Check Before You Go: Child Safety, Vehicles and Heat

Check Before You Go: Child Safety, Vehicles and Heat

Heat stroke is a leading cause of vehicle-related death for children.

Published July 31, 2014

As a parent, you may have a billion and one errands to do with a small child in tow.

With all your responsibilities, you may forget that your child fell asleep in the backseat of the car as you head into the grocery store, or think you already dropped your child off at preschool.

While it’s never safe to leave a small child unattended, on a hot day, such a mistake could cost a life. It doesn’t take long for a child to die while left inside a hot vehicle. Heat stroke is a leading cause of vehicle-related death for children, says Rebecca Noe, an epidemiologist with the Centers for Disease Control and Prevention’s National Center for Environmental Health.

And it doesn’t take a very hot day to pose a threat: When temperatures are in the 60s, a car can heat up to more than 110 degrees, according to the National Highway Traffic Safety Administration.

Parents should never leave their children alone in a car. Rolling a window down or leaving the air conditioning on while the motor runs is not enough to keep them safe.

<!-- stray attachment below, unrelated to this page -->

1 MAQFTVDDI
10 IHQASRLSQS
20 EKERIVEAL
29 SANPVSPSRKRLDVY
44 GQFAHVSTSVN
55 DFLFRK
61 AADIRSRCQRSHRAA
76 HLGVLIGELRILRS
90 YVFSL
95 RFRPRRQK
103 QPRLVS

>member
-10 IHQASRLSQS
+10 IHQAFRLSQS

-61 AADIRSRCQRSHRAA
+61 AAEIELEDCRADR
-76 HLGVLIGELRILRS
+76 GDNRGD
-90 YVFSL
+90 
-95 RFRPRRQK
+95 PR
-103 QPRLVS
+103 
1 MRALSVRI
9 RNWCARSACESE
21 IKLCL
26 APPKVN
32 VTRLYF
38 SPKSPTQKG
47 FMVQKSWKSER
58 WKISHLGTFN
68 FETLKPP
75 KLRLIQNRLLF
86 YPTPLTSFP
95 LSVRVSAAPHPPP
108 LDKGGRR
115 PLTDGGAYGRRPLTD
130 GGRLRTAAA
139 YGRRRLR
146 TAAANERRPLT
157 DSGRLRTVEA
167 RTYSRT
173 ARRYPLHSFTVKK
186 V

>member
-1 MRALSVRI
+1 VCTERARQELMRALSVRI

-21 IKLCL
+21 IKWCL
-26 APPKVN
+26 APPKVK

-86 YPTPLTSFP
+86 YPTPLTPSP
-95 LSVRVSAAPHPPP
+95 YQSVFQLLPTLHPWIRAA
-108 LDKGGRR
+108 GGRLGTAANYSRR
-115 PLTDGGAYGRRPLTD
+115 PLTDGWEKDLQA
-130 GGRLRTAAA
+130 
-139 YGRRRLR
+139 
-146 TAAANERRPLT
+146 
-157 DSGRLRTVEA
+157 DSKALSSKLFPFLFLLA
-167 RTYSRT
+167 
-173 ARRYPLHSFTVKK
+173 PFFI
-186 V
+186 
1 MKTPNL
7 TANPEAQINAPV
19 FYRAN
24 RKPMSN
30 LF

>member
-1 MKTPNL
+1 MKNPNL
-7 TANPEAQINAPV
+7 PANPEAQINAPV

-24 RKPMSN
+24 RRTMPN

Noe says parents may not realize that young children can’t express they are too hot or thirsty, and “often they don’t have the awareness of how to cool themselves off,” Noe says, which can lead to heat stroke.

If you see a child in a car who may be suffering from heat stroke, you should immediately remove the child from the vehicle and take her or him into a nearby air-conditioned building, Noe says. If you can’t open the car, call the police immediately.

“If you notice that the child is either lethargic or unresponsive then of course you want to call 911,” Noe says. “But while you’re waiting you can also cool the child down by pouring cold water over them or fanning them. You definitely just want to get them out of the hot environment as soon as possible.”

Read more about car child safety at BlackHealthMatters.Com.

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(Photo: Charles Gullung/Corbis)

Written by BlackHealthMatters.Com


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